Wednesday, April 15, 2015

A Subtlety


We returned at midnight from a week-long trip to southern New Mexico and Arizona. The following morning, the sun reflected not grey or brown of twigs and branches, but emergent bright green leaves of the lilac. Later, strong southwesterly winds carried thunderstorms and heavy rain and a chorus of frogs heralding the arrival of spring.



The following day, in the great wetland, shrub willows bloom. Although the oaks reserve their enthusiasm, there are buds or blooms on red maples, willows, and basswood.



 Colorful catkins decorate the woodland floor.



The earliest and predominant herb is garlic mustard, Alliaria petiolata. Invasive precisely for this reason, getting it's start before the snow has departed, gaining ground in the leafless sunshine of early spring. The woods is an impeccable example of humanity and forest, neither untouched or wholly impaired, unintentionally altered to the benefit of some species over others. Should we remain here, its condition will be the project of my days. 



It will be helpful to identify some of the earliest plants, some of which may be detrimental to the spring ephemerals and some that may be the ephemerals. Minnesota shares several native plants with New York, so I am not completely out of my league, however at the earliest stages of growth, identification becomes quite a bit more difficult. This plant, above, is growing in the sunshine, in the garlic patch, in the woods, everywhere! It has blue-green, mildly glaucous leaves and reddened glaucous stem. My first guess is in the direction of buttercup, Ranunculaceae. Does anyone recognize it? Please, comment if you do.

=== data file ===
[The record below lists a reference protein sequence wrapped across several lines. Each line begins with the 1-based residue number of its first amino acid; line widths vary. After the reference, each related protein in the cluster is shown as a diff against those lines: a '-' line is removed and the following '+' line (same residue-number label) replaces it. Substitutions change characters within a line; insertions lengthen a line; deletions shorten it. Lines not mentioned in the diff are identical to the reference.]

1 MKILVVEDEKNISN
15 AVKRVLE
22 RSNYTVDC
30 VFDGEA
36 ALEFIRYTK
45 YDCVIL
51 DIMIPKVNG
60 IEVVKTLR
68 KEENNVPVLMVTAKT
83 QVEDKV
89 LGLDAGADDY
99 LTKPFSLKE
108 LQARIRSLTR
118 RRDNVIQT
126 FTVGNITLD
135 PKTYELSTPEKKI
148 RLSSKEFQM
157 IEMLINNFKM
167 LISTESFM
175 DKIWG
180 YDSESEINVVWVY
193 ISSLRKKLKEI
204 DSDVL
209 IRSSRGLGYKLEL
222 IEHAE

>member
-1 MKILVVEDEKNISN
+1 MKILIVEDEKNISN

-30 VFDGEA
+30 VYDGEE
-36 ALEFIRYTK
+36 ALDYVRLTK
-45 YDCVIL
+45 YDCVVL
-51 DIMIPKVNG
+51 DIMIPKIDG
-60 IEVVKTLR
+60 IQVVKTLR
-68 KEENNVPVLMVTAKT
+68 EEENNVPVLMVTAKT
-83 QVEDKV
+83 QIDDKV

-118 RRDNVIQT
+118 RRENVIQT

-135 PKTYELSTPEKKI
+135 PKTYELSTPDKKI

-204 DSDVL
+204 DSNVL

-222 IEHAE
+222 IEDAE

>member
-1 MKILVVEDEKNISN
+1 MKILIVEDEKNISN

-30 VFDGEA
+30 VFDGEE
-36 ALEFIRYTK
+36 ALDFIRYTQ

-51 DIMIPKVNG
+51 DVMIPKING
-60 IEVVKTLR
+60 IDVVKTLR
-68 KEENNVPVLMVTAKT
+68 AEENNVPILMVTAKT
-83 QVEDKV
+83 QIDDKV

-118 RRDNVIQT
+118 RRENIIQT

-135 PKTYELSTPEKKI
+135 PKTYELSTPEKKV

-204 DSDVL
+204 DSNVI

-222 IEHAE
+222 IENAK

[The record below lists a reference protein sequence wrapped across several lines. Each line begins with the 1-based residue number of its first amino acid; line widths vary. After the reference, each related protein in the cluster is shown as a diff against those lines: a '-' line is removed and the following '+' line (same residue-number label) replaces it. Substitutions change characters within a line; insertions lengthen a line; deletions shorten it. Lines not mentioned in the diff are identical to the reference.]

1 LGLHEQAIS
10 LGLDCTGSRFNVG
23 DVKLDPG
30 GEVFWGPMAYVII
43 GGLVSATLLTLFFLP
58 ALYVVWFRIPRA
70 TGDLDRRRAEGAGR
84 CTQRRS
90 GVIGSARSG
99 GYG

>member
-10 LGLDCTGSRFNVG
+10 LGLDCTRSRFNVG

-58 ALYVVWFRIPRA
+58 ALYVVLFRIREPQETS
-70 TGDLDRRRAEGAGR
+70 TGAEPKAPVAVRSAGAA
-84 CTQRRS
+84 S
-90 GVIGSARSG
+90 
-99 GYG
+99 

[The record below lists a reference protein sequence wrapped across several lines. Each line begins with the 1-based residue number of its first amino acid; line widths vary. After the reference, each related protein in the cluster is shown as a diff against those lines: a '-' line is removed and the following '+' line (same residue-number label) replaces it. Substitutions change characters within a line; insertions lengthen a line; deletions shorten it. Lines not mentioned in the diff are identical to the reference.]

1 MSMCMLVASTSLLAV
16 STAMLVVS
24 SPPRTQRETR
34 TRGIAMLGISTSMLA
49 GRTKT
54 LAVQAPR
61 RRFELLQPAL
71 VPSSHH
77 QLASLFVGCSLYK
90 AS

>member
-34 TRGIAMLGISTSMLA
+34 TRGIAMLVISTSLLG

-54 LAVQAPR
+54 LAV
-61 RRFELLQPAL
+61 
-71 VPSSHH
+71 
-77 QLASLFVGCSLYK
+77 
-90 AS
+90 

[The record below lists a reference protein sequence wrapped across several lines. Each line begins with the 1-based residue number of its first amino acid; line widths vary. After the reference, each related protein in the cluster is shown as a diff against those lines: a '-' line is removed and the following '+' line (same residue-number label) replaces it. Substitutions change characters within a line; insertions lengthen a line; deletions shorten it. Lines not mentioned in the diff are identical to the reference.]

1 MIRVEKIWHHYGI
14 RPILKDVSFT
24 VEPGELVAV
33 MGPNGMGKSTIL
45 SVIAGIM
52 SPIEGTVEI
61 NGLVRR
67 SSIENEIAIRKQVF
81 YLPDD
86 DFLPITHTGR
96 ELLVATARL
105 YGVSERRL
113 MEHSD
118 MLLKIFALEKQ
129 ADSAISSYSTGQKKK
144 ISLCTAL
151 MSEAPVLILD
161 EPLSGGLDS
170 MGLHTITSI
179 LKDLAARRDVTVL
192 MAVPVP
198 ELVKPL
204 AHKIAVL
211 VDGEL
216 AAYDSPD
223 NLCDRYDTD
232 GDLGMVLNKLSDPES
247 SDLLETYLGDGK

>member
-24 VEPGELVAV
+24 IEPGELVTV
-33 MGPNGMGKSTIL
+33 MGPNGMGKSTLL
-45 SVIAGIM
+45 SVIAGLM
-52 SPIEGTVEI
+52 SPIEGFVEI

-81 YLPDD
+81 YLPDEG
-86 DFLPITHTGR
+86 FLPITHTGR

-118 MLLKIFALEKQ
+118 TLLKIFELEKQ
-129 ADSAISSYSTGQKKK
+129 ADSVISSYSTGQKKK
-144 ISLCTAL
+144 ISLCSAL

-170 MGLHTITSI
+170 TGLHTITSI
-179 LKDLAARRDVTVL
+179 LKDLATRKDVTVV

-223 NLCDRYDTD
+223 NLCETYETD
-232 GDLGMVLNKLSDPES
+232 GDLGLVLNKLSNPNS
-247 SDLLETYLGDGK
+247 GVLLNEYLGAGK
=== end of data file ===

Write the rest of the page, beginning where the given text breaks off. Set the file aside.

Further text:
Another early riser, looking more like columbine or possibly a meadow rue, Ranunculaceae?



This looks familiar, but I haven't found a good web source for early growth characteristics, Minnesota woodland plants, etc. etc.  Only so much time in a day.



Not garlic mustard, but what?



Ahh, something a different, lanceolate grey-green leaves. Asteraceae?



This grass, throughout the woods but primarily on paths, has been up since early March. Clump forming and flowering now, I'm guessing a sedge, maybe Carex pensylvanica.

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Understanding what lies underfoot, what calls over the wetland, what tree is more likely to fall is quite a bit of my task now. Despite having visited here for a dozen years, although mostly in winter, I have yet to witness much of what happens. For this reason I temper my big ideas and ambitious projects, settling instead to witness the changes before me. Time is short, yes, but I keep asking myself if the ideas I do have would be any better than what is already there. So I watch, taking in as much as I can, and see my own ideas transformed in the process.



1 comment:

  1. It's almost as if you were a new babe, experiencing the world around you for the first time. A challenge, but also a delight. I see many photos in your future.

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